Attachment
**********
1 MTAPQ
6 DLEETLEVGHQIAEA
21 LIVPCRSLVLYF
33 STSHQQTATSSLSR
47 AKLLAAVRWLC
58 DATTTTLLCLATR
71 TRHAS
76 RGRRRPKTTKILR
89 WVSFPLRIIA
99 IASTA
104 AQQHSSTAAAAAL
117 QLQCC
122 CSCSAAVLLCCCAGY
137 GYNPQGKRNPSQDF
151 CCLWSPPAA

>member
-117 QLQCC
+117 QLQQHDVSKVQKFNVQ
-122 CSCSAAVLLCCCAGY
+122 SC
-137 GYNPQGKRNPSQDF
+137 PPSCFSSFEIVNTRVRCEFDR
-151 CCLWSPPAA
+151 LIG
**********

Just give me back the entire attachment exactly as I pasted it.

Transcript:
1 MTAPQ
6 DLEETLEVGHQIAEA
21 LIVPCRSLVLYF
33 STSHQQTATSSLSR
47 AKLLAAVRWLC
58 DATTTTLLCLATR
71 TRHAS
76 RGRRRPKTTKILR
89 WVSFPLRIIA
99 IASTA
104 AQQHSSTAAAAAL
117 QLQCC
122 CSCSAAVLLCCCAGY
137 GYNPQGKRNPSQDF
151 CCLWSPPAA

>member
-117 QLQCC
+117 QLQQHDVSKVQKFNVQ
-122 CSCSAAVLLCCCAGY
+122 SC
-137 GYNPQGKRNPSQDF
+137 PPSCFSSFEIVNTRVRCEFDR
-151 CCLWSPPAA
+151 LIG